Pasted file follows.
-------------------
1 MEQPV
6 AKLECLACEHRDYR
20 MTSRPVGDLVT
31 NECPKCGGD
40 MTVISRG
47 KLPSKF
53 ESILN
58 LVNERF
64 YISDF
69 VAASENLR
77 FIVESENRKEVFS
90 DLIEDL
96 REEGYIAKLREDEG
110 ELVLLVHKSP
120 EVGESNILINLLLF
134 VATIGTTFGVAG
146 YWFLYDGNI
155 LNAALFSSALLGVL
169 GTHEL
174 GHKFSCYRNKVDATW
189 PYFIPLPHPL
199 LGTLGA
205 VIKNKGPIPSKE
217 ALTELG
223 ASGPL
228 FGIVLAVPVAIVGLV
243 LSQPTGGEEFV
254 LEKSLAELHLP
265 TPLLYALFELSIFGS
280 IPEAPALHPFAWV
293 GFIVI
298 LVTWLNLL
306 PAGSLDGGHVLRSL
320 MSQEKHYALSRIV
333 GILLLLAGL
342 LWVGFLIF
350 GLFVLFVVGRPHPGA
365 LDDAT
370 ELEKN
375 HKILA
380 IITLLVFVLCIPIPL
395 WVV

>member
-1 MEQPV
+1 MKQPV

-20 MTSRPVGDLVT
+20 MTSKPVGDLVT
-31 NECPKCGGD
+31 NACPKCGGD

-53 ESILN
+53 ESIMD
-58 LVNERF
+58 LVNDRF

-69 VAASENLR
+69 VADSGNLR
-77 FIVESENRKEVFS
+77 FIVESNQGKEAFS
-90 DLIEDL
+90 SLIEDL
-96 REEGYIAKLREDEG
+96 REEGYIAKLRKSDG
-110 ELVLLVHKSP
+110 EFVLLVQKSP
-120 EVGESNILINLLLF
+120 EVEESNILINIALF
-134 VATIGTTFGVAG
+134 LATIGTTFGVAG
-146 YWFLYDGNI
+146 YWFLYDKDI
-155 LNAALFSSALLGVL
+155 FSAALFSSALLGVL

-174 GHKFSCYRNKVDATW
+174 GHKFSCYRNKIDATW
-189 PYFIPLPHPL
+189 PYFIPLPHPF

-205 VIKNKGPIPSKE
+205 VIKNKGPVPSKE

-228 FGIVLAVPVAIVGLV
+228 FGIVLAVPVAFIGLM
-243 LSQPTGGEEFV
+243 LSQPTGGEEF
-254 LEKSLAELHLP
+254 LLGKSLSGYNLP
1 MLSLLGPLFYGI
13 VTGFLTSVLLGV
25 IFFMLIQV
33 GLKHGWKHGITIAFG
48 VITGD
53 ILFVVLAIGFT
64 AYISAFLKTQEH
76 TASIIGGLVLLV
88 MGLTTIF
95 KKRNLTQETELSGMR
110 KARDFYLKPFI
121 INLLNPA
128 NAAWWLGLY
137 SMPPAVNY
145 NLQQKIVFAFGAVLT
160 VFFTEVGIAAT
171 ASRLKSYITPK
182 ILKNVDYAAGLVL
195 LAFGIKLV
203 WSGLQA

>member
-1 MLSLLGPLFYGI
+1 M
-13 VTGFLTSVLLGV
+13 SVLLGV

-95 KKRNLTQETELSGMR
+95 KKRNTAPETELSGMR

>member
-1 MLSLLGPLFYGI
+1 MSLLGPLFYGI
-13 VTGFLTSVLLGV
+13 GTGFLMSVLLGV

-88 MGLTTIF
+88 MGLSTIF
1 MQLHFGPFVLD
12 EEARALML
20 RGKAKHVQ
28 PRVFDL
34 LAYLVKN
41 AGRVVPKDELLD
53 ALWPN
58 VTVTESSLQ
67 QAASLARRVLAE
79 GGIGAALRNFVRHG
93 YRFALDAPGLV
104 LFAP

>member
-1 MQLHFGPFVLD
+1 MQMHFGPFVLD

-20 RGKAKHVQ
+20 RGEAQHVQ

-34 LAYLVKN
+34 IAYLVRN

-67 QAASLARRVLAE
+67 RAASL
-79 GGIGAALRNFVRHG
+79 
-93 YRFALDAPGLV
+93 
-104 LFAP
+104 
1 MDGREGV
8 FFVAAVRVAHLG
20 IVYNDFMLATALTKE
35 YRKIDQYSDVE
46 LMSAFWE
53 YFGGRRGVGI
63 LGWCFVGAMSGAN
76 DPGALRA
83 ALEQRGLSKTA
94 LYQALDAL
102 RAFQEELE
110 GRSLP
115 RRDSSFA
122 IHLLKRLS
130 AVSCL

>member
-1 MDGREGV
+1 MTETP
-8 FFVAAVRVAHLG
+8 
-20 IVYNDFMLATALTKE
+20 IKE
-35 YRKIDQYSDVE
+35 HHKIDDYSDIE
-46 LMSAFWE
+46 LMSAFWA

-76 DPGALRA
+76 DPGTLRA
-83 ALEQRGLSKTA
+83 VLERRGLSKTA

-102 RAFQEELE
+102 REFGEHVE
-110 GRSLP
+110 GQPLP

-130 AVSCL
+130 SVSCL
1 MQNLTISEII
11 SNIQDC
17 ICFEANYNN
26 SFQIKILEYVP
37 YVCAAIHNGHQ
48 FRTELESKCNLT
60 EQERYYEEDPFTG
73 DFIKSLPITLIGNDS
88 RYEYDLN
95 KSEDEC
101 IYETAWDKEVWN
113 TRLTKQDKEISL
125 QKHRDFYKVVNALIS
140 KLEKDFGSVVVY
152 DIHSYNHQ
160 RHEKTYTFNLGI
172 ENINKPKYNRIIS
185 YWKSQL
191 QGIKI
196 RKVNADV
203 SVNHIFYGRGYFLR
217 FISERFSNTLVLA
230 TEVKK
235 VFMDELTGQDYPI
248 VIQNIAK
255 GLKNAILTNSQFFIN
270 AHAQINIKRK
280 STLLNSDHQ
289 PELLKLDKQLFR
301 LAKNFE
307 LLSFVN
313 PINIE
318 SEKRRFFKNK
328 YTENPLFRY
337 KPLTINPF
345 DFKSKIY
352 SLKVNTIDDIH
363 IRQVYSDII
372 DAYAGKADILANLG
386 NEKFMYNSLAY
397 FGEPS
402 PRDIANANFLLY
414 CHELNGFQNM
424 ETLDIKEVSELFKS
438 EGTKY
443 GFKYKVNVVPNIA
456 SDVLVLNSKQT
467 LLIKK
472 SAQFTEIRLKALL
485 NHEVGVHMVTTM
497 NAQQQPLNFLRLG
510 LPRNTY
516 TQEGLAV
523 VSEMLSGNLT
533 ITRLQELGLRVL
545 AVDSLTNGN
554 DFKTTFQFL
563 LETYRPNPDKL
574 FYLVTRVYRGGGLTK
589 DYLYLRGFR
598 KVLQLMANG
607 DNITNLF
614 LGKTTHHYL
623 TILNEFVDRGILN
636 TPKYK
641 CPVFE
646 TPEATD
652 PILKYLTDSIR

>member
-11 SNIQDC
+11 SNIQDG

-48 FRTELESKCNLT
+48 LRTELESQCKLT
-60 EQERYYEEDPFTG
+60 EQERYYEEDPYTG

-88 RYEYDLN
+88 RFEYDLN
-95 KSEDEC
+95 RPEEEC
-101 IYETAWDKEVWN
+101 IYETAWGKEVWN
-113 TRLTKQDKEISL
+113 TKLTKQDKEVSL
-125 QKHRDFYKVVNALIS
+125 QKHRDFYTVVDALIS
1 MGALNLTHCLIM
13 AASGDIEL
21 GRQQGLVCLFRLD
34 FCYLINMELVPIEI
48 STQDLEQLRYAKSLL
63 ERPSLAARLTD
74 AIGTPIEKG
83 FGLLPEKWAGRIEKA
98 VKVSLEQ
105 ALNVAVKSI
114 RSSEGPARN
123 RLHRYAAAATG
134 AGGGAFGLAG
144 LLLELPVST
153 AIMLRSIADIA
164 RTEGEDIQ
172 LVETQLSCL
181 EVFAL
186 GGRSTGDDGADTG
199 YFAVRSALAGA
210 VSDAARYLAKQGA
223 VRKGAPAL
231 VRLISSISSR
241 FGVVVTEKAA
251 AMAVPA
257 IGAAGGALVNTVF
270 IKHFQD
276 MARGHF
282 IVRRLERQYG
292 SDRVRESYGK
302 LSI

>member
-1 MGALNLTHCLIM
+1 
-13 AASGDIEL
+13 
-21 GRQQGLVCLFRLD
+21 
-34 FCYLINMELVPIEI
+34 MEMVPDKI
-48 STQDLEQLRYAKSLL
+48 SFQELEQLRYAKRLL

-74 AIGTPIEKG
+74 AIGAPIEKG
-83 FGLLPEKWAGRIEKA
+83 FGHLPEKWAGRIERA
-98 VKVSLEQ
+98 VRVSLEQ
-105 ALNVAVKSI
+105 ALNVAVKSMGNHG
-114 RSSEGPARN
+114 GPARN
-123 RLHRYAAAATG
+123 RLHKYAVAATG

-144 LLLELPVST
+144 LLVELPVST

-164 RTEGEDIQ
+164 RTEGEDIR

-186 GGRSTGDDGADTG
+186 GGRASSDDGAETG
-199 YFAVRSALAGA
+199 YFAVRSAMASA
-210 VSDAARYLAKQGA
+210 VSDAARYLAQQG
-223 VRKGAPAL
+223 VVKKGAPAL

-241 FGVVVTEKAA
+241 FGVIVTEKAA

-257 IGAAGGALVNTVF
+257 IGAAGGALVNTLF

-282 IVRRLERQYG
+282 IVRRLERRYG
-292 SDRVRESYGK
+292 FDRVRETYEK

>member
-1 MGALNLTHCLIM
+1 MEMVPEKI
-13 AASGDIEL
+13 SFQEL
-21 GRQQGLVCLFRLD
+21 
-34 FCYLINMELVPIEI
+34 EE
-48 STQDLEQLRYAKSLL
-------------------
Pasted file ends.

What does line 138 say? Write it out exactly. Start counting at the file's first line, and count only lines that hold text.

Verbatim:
+67 RAASL